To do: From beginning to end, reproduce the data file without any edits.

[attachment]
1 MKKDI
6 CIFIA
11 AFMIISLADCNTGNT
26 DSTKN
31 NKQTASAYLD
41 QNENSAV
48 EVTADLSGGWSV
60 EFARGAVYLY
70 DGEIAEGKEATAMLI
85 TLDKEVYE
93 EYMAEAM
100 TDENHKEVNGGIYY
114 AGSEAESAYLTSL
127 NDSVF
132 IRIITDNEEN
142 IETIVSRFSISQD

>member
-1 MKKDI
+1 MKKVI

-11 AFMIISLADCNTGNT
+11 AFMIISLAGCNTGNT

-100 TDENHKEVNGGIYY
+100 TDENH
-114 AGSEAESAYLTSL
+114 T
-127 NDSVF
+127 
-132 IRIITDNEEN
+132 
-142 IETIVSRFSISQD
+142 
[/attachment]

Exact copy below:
1 MKKDI
6 CIFIA
11 AFMIISLADCNTGNT
26 DSTKN
31 NKQTASAYLD
41 QNENSAV
48 EVTADLSGGWSV
60 EFARGAVYLY
70 DGEIAEGKEATAMLI
85 TLDKEVYE
93 EYMAEAM
100 TDENHKEVNGGIYY
114 AGSEAESAYLTSL
127 NDSVF
132 IRIITDNEEN
142 IETIVSRFSISQD

>member
-1 MKKDI
+1 MKKVI

-11 AFMIISLADCNTGNT
+11 AFMIISLAGCNTGNT

-100 TDENHKEVNGGIYY
+100 TDENH
-114 AGSEAESAYLTSL
+114 T
-127 NDSVF
+127 
-132 IRIITDNEEN
+132 
-142 IETIVSRFSISQD
+142 